TIME indonesia

Foreign Drug Smugglers in Indonesia Look Set to Face a Firing Squad Early Wednesday

Activists Call For Stop To Bali Nine Duo Executions
Cole Bennetts—Getty Images A girl holds a candle as part of an Amnesty international vigil for the Bali 9 duo, Andrew Chan and Myuran Sukumaran in a last ditch effort to sway the Indonesian Government to halt the planned executions of the two on April 27, 2015 in Sydney, Australia.

President Joko “Jokowi” Widodo has rejected clemency appeals

It appears that nine drug convicts, eight of them foreigners, will face a firing squad in Indonesia on Wednesday. That’s according to an Australian news report that claims a local mortician has been instructed to write the dates of death as “29.04.2015” on the crosses that will be placed on the coffins of Christian prisoners.

Indonesian media also report that nine coffins, covered in white cloth, were taken in readiness on Sunday night to the police station in the Javanese town of Cilacap, near Nusakambangan island, where the convicts are being kept and where they will be shot. The death penalties come after President Joko “Jokowi” Widodo rejected pleas from foreign governments and thousands of his own citizens to halt the killings.

Indonesia gave a 72-hour execution notice to the four Nigerians, two Australians, one Filipina, one Brazilian and one Indonesian on Saturday. That time frame, and the dates being inscribed on the crosses, suggests that the executions will take place very early on Wednesday morning — perhaps just after the stroke of midnight.

A Frenchman, Serge Atlaoui, has been given a temporary reprieve pending a legal appeal, which was granted after French President François Hollande warned: “If he is executed, there will be consequences with France and Europe.”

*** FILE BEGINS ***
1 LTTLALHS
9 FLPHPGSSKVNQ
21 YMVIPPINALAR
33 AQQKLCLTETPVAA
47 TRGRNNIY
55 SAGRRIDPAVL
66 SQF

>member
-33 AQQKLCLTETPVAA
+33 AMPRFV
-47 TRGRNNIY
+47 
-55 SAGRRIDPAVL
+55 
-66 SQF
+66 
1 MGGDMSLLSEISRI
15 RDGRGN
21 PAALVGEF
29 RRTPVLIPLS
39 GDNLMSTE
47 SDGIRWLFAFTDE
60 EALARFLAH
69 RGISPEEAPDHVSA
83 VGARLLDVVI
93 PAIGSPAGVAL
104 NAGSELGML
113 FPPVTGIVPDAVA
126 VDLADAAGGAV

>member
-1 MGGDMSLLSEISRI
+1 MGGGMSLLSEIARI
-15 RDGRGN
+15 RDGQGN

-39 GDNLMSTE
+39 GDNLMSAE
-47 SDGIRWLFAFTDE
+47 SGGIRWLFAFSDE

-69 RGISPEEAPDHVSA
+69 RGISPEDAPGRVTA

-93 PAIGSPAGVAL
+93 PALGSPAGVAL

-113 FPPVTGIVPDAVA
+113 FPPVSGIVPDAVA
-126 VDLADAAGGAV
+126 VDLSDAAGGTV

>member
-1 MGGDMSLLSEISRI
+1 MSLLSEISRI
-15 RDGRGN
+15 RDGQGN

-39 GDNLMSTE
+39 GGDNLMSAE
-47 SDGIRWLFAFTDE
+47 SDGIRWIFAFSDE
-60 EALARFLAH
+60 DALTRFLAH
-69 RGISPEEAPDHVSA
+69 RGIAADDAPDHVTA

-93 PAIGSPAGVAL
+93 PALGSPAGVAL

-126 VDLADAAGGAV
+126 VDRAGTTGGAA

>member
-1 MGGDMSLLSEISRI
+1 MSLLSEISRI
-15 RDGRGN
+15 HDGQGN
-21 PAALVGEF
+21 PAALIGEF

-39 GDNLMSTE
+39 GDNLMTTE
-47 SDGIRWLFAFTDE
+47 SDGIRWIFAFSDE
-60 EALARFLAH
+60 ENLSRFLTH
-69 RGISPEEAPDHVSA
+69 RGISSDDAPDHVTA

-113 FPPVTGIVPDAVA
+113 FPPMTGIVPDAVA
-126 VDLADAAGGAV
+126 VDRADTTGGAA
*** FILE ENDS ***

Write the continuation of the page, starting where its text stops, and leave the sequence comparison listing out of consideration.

However, no such reprieve has been granted to other inmates, who include Andrew Chan and Myuran Sukumaran, Australians who were part of the Bali Nine drug-smuggling group. Their former lawyer, Mohammad Irfan, has alleged to the Sydney Morning Herald that judges asked for more than $77,000 in bribes to give the pair a lighter sentence, and he also accuses Jakarta of political interference — once again putting a spotlight on Indonesia’s judicial system, which is largely seen as corrupt.

Legal appeals are still under way for Filipina domestic helper Mary Jane Veloso and Brazilian Rodrigo Gularte, who has been diagnosed with paranoid schizophrenia. His lawyers rushed to file a last-minute request for a second judicial review on Monday morning.

U.N. Secretary-General Ban Ki-moon, Nobel Peace Prize laureate (and former East Timorese President) José Ramos-Horta, boxing champion Manny Pacquiao, British tycoon and adventurer Richard Branson and iconic hard-rock guitarist Tony Iommi have joined the chorus of foreign leaders, fellow celebrities, local and overseas activists and ordinary people asking that the convicts’ lives be spared.

Erwiana Sulistyaningsih, the Indonesian maid whose severe abuse at the hands of her employer in Hong Kong threw a global spotlight on the plight of female migrant workers, has asked Jokowi to pardon her fellow domestic helper Veloso, who maintains that she was tricked into smuggling drugs.

Families of the condemned have arrived on Nusakambangan to spend the last hours with their loved ones, as police and military have stepped up security in Cilacap and Nusakambangan. Chan, who was ordained as minister in the decade he spent at a Bali prison, wants to go to church with his family during his last days, said his brother Michael. As his last wish, Sukumaran, who began painting while incarcerated in Bali, has asked “to paint as long and as much as possible,” his brother Chinthu said. One of his latest self-portraits shown to journalists depicts a harrowing image of the artist shot through the heart.

Veloso’s mother, brother and former husband held a banner that said, “Save the Life of Mary Jane!” at Cilacap’s port on Monday in a desperate attempt to halt her execution. Veloso, who supporters say is a victim of human trafficking and whose plight has sparked sympathy from Indonesian citizens, told her eldest son on Saturday, “Don’t think that I died because I did something wrong. Be proud of your mother because she died owning up to the sins of others.”